A representative of Jewish Labour members has expressed dismay at the British party’s attitude towards accusations of anti-Semitism, telling backers of newly re-elected leader Jeremy Corbyn he feared a “crisis” in the relationship with the Jewish community.
Speaking Sunday at a Liverpool gathering of Momentum, one of the Corbyn-backing groups within Labour, Jeremy Newmark, chair of the Jewish Labour Movement, told the audience “The last poll on Jewish support for Labour showed it was somewhere between 7.6 percent and 8%,” according to a report in the Guardian.
“Some of you may welcome that news. But to me that statistic is a crisis. That statistic is what needs to be addressed,” he said. “You can mock it, you can deny it, you can misquote surveys and statistics. But at the end of the day, you’re only kidding yourself.
“If you don’t believe it’s a statistic that needs to be addressed, the message you’re sending out to my community is you don’t care about that relationship and that Jews are not welcome in this party.”
Corbyn has faced allegations that his pro-Palestinian politics and endorsement of radical anti-Semites has encouraged hate speech against Jews. He has been accused of doing too little to curb rampant anti-Semitism among party members and lawmakers, some of whom have been suspended for making racist and anti-Semitic statements in public or on social media.
Speaking before Newmark, the group’s vice chair — who was briefly suspended from the party in May for claiming that Jews were “chief financiers of the sugar and slave trade” — claimed accusations of anti-Semitism were being “exaggerated” and “weaponized” to undermine Corbyn.
Jackie Walker, who says she has Jewish ancestry, told the crowd accusations of anti-Semitism in the party had become “a weapon of political mass destruction.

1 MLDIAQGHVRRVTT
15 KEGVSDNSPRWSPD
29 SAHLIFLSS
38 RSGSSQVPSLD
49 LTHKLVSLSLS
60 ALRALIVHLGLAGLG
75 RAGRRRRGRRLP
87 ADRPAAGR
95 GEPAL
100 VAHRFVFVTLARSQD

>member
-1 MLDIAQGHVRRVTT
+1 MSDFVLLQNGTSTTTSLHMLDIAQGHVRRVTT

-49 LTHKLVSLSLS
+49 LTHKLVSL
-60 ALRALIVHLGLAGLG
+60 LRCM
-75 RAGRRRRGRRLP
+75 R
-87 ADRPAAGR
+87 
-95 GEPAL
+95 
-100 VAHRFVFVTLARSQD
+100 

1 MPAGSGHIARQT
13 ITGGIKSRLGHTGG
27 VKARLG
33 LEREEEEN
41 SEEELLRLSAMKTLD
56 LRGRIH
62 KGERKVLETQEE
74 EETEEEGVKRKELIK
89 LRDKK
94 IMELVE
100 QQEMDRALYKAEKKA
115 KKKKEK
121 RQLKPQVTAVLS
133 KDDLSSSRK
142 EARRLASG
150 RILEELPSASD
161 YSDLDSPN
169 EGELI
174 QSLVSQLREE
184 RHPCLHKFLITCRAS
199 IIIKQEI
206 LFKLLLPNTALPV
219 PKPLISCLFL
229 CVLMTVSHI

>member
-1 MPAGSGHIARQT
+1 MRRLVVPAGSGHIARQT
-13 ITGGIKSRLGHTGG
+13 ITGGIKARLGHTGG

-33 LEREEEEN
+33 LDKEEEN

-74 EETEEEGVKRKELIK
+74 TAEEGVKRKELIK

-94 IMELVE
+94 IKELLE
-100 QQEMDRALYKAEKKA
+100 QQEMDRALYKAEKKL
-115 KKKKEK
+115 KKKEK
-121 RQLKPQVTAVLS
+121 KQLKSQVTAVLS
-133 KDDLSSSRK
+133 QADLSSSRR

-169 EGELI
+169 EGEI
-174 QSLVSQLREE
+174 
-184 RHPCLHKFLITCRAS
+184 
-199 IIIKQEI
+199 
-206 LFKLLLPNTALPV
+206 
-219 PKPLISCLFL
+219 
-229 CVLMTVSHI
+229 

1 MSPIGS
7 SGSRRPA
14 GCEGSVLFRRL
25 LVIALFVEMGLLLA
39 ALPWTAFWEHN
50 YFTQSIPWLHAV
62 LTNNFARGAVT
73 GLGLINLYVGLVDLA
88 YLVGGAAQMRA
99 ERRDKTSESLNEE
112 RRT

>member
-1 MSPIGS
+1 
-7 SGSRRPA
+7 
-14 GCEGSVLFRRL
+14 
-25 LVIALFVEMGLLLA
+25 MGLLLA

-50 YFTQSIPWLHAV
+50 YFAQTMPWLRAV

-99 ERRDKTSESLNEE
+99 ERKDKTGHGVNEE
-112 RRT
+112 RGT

“I’m not saying that antisemitism does not exist in the Labour party. The Labour party, after all, is simply a reflection of society. But I am saying that claims of its significance are being exaggerated for political purposes…to undermine Jeremy and silence his supporters” as well as silence “any criticism or any potential criticism of the Israeli state.”
Newmark responded that ““There is no conspiracy to silence legitimate debate about the state of Israel.”
Also Sunday a veteran Jewish peer resigned from Labour in protest of Corbyn’s re-election, claiming the party had become “lukewarm” on fighting anti-Semitism.
Lord Parry Mitchell announced his resignation following Saturday’s results in the bitterly contested leadership race. He had told the London-based Jewish Chronicle in August that he would no longer represent the party if Corbyn remained its leader.
Lord Mitchell, who became a peer in 2000, called Labour a “lost cause,” and accused Corbyn of being “lukewarm” about tackling anti-Semitism. He also said that Corbyn was surrounded by people with “violent anti-Israel views.”